I do know there were other options to produce power from nuclear that would not have produced as much or as potent a waste product but the decision was made to use our present type because they produced material that could be used to make neclear weapons. How would decisions ever be made without the input of the 'war machine'?

Yes it waas probably backward but not for those who needed atomic bombs.

Veteran Advisor

Re: The future for energy?

If you click on the link I put above, there is a link on that site (yea, I know, link on a link, but I'm too lazy to look it all up again) they have more info on nuclear fuel reprocessing.  Basically, they have a way that lets you re-use the fuel, and take enough radiation out of it, so that it is much less harmful (think the depleted uranium they use for tank-buster bullets).  However, as of now, the process is expensive, and it is cheaper to just ship the waste to Russia, or bury it, than to 'safen' it.  The price is coming down, though, to the point that the reprocessed stuff costs about as much to re-fuel a reactor as uranium cost at its peak.

Senior Contributor

S. Korean or Iranian version of Festiva?

  When are you going to just make the jump from (slightly)guzzling gas in that glorified golf car to electric? LOL Does it have to do with the range and where your daily driving is concentrated?

  BTW, I didn't even know that Ford made them in Iran until I saw Top Gear the other morning and looked up the Festiva, and they even made a truck version too.

  You can do your own conversion, and for considerably less than the Aptera too although it does have some nice styling to it.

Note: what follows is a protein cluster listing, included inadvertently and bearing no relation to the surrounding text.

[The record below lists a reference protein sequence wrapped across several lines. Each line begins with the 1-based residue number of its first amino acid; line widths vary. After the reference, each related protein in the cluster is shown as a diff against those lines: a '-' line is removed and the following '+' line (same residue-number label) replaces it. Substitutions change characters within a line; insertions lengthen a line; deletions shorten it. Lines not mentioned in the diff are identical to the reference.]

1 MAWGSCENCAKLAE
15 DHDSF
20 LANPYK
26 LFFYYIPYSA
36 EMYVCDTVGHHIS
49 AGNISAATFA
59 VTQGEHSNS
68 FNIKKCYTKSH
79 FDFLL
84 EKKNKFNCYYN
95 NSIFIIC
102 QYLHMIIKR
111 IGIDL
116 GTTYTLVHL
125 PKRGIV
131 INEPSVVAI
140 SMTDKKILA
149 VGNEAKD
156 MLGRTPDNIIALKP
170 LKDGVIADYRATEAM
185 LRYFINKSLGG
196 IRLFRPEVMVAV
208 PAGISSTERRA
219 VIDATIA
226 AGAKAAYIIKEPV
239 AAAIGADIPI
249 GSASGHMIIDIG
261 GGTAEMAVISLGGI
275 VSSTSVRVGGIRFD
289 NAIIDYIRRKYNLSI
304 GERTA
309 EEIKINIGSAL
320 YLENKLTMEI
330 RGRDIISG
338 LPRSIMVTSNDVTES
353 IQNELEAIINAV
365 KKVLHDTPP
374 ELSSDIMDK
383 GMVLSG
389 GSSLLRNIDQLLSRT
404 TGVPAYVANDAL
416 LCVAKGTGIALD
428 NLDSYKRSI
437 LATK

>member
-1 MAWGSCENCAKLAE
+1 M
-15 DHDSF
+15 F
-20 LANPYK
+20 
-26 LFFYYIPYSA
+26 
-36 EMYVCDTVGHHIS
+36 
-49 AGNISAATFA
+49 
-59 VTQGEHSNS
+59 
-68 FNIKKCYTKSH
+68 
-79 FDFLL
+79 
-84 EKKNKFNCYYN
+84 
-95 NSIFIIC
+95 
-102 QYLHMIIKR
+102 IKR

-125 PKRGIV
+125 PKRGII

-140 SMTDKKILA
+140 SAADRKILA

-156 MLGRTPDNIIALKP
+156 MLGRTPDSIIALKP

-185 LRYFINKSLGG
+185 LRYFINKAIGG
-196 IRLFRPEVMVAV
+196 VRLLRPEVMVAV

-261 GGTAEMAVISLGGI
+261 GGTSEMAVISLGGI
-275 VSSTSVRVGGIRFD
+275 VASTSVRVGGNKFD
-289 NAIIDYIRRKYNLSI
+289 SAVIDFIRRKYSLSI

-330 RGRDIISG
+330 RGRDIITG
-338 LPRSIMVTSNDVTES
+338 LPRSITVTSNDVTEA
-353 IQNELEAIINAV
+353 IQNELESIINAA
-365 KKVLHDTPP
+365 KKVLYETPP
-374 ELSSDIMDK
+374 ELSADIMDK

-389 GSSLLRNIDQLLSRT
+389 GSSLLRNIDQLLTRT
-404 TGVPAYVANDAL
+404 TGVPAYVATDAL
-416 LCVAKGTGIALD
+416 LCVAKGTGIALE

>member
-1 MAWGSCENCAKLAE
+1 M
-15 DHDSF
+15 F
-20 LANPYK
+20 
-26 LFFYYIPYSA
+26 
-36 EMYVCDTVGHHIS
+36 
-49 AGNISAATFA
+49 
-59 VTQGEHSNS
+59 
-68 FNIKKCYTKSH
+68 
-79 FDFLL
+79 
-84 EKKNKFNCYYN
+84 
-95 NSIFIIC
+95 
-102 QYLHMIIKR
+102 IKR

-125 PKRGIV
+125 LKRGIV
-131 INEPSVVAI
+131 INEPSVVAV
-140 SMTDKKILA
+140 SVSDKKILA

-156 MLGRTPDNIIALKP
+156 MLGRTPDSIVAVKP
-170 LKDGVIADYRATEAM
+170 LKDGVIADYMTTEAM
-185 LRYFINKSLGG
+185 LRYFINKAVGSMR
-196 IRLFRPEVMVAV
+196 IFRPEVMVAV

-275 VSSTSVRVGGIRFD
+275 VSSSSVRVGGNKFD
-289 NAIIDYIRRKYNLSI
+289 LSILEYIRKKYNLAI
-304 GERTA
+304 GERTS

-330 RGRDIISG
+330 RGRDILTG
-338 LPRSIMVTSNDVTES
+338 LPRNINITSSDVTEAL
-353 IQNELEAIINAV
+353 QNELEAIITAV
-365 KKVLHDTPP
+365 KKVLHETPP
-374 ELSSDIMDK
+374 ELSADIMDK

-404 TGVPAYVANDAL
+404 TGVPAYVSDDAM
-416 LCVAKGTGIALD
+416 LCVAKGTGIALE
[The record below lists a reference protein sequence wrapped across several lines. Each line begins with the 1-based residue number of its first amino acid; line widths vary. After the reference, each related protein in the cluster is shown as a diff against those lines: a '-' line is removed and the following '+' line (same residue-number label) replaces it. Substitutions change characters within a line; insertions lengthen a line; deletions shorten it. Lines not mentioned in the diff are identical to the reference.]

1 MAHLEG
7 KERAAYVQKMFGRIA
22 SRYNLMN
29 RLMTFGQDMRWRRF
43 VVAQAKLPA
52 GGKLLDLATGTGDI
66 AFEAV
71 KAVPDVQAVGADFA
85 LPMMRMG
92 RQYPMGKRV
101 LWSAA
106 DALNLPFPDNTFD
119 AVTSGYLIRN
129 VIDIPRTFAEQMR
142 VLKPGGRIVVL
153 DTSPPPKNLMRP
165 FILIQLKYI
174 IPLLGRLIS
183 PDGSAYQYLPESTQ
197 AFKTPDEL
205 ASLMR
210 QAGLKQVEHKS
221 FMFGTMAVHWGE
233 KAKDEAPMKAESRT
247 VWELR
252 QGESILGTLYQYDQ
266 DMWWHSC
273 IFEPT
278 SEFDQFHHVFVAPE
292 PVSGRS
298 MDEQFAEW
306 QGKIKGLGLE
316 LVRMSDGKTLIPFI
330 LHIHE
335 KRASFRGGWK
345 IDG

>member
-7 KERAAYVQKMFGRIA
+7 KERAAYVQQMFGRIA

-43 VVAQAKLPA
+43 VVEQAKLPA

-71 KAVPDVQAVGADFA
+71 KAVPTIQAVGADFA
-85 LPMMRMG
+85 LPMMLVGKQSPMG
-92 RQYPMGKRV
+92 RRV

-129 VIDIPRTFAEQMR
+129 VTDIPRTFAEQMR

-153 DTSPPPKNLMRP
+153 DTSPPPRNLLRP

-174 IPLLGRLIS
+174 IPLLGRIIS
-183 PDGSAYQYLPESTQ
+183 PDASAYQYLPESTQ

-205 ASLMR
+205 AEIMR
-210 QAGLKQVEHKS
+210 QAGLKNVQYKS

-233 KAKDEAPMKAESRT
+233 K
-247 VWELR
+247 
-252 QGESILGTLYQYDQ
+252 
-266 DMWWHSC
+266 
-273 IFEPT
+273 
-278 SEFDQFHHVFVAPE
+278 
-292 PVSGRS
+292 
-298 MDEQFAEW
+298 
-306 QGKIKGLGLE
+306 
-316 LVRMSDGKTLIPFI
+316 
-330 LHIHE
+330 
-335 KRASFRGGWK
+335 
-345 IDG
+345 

Hey Tom

How ya' doin? Rehabs and retrofits been pickin up? I'd think they might be. "Fish gotta swim and bird gotta fly".  And people need a roof, do they not?

Senior Contributor

Re: Hey Tom

  Yeah, quite a bit actually. I've been busier than I've really wanted to be and in the position that I also didn't want to work my self into, but have. My days are spent drumming up new business and collecting money. The real estate market along with the banks (slowly buy steadily)unloading properties onto the market has been a boon for me, or I should say us. Our son said screw college and is a partner now along with a former employee that can't work with his tools now because of a car wreck. Materials and trusses were such an issue that we bought a closed truss plant because of availability issues, but yet our business alone couldn't support or maintain them. It isn't the plan that I had in mind or had even stuck to until a few months ago, but I had to adjust or else. We're doing the short-term GIGOGP(get in, get out, get paid) work for small to medium sized businesses and also doing retro's for a couple of investment outfits as before, but with a bigger intensity than before.

  I'm not looking forward to the winter because I'm kind of blowin' in the wind on having all the bases covered without taking on some more people and equipment. It feels as though it may be the tipping point where it has the potential to make or break things if there's a glitch somewhere along the way. 

Veteran Advisor